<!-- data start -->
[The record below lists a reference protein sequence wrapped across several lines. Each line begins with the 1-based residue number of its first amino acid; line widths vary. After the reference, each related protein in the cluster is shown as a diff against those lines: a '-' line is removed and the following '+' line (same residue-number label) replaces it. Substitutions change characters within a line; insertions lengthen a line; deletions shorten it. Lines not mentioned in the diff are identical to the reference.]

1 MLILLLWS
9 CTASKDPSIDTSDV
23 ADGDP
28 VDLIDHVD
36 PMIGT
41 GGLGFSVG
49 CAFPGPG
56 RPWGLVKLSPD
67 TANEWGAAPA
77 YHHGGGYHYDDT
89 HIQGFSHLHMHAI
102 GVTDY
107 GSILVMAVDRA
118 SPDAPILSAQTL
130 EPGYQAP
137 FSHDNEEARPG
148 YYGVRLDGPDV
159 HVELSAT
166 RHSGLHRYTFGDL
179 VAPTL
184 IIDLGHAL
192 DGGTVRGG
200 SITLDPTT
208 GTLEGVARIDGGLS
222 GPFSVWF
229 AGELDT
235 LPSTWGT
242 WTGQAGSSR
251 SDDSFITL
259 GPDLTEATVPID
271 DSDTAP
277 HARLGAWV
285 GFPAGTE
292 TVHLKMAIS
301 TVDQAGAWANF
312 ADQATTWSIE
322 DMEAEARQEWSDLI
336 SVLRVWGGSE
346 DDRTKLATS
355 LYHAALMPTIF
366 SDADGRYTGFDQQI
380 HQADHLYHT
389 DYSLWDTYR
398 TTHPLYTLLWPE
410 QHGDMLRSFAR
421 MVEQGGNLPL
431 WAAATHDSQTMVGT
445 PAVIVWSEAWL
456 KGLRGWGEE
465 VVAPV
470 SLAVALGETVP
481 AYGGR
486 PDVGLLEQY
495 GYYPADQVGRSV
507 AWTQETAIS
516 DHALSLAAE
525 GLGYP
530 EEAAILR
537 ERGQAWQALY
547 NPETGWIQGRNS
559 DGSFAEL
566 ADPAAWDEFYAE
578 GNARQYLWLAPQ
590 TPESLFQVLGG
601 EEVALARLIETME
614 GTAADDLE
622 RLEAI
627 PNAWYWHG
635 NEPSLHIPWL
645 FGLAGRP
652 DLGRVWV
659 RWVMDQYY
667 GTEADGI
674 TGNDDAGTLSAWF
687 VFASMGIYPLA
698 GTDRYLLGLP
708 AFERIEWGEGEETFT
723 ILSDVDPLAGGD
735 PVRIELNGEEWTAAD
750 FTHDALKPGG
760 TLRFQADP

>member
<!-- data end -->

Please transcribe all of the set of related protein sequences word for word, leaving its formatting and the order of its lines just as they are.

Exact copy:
[The record below lists a reference protein sequence wrapped across several lines. Each line begins with the 1-based residue number of its first amino acid; line widths vary. After the reference, each related protein in the cluster is shown as a diff against those lines: a '-' line is removed and the following '+' line (same residue-number label) replaces it. Substitutions change characters within a line; insertions lengthen a line; deletions shorten it. Lines not mentioned in the diff are identical to the reference.]

1 MLILLLWS
9 CTASKDPSIDTSDV
23 ADGDP
28 VDLIDHVD
36 PMIGT
41 GGLGFSVG
49 CAFPGPG
56 RPWGLVKLSPD
67 TANEWGAAPA
77 YHHGGGYHYDDT
89 HIQGFSHLHMHAI
102 GVTDY
107 GSILVMAVDRA
118 SPDAPILSAQTL
130 EPGYQAP
137 FSHDNEEARPG
148 YYGVRLDGPDV
159 HVELSAT
166 RHSGLHRYTFGDL
179 VAPTL
184 IIDLGHAL
192 DGGTVRGG
200 SITLDPTT
208 GTLEGVARIDGGLS
222 GPFSVWF
229 AGELDT
235 LPSTWGT
242 WTGQAGSSR
251 SDDSFITL
259 GPDLTEATVPID
271 DSDTAP
277 HARLGAWV
285 GFPAGTE
292 TVHLKMAIS
301 TVDQAGAWANF
312 ADQATTWSIE
322 DMEAEARQEWSDLI
336 SVLRVWGGSE
346 DDRTKLATS
355 LYHAALMPTIF
366 SDADGRYTGFDQQI
380 HQADHLYHT
389 DYSLWDTYR
398 TTHPLYTLLWPE
410 QHGDMLRSFAR
421 MVEQGGNLPL
431 WAAATHDSQTMVGT
445 PAVIVWSEAWL
456 KGLRGWGEE
465 VVAPV
470 SLAVALGETVP
481 AYGGR
486 PDVGLLEQY
495 GYYPADQVGRSV
507 AWTQETAIS
516 DHALSLAAE
525 GLGYP
530 EEAAILR
537 ERGQAWQALY
547 NPETGWIQGRNS
559 DGSFAEL
566 ADPAAWDEFYAE
578 GNARQYLWLAPQ
590 TPESLFQVLGG
601 EEVALARLIETME
614 GTAADDLE
622 RLEAI
627 PNAWYWHG
635 NEPSLHIPWL
645 FGLAGRP
652 DLGRVWV
659 RWVMDQYY
667 GTEADGI
674 TGNDDAGTLSAWF
687 VFASMGIYPLA
698 GTDRYLLGLP
708 AFERIEWGEGEETFT
723 ILSDVDPLAGGD
735 PVRIELNGEEWTAAD
750 FTHDALKPGG
760 TLRFQADP

>member